The exiles of 1921 came to Europe seeking one thing and found another. They came to recover the good life and the traditions of art, to free themselves from organized stupidity, to win their deserved place in the hierarchy of the intellect. Having come in search of values, they found valuta.
Exchange! It happened that old Europe, the continent of immemorial standards, had lost them all: it had only prices, which changed from country to country, from village to village, it seemed from hour to hour. Tuesday in Hamburg you might order a banquet for eight cents (or was it five?); Thursday in Paris you might buy twenty cigarettes for the price of a week's lodging in Vienna. You might gamble in Munich for high stakes, win half the fortune of a Czechoslovakian profiteer, then, if you could not spend your winnings for champagne and Picasso, you might give them day after tomorrow to a beggar and not be thanked. Once in Berlin a man was about to pay ten marks for a box of matches when he stopped to look at the banknote in his hand. On it was written, "For these ten marks I sold my virtue." He wrote a long virtuous story about it, was paid ten million marks, and bought his mistress a pair of artificial silk stockings.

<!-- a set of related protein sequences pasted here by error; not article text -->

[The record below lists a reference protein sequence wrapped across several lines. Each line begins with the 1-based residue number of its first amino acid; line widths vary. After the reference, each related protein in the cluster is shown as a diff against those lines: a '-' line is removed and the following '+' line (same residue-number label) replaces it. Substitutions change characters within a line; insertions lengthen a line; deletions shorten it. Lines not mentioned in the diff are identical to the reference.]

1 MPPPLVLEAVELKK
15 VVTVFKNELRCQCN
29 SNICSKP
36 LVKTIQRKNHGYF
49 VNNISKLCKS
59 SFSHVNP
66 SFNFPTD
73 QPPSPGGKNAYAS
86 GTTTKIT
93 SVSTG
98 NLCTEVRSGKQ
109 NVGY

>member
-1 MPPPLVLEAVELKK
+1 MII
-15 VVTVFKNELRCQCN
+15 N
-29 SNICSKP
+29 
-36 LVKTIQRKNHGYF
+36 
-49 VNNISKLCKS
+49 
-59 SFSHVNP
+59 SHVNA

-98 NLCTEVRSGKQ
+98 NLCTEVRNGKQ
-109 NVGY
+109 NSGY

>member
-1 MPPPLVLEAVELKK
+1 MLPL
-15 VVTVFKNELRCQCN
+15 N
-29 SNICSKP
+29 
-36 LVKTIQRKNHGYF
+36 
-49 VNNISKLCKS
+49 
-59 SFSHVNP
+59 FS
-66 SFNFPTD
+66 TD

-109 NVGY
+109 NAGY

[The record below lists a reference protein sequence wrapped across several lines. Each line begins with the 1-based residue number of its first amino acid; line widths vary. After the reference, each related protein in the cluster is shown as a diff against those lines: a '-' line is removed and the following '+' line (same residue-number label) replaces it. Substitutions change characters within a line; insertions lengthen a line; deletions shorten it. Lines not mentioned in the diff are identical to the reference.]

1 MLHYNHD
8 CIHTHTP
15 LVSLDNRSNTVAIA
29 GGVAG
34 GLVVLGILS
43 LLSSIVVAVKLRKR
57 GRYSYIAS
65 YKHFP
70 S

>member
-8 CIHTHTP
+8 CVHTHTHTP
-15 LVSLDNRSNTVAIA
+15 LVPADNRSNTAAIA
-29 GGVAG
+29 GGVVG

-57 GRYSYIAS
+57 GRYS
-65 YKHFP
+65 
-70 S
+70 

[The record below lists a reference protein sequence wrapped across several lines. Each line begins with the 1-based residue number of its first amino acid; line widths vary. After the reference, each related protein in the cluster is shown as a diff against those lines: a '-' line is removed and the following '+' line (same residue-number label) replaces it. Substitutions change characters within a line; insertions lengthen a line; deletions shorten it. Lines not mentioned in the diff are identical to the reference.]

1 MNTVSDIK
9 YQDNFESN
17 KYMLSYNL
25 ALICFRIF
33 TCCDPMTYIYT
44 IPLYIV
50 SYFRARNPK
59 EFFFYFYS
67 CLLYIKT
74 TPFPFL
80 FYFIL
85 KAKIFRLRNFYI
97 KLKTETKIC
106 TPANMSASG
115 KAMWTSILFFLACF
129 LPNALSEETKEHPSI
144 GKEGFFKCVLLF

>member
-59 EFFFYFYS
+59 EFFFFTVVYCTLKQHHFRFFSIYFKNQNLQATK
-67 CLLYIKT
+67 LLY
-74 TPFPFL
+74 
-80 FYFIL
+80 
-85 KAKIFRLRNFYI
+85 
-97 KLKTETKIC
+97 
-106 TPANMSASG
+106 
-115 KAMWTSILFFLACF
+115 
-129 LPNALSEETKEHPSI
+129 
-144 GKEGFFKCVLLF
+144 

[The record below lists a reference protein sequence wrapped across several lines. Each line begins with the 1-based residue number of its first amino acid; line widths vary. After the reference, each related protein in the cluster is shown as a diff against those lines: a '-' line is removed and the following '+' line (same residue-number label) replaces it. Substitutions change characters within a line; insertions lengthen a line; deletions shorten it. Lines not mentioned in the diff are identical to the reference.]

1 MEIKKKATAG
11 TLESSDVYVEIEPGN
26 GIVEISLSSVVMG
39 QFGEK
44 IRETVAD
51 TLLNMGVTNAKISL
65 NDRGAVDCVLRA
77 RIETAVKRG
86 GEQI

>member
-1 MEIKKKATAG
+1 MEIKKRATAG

Nobody was honest in those days: the seller could not cheat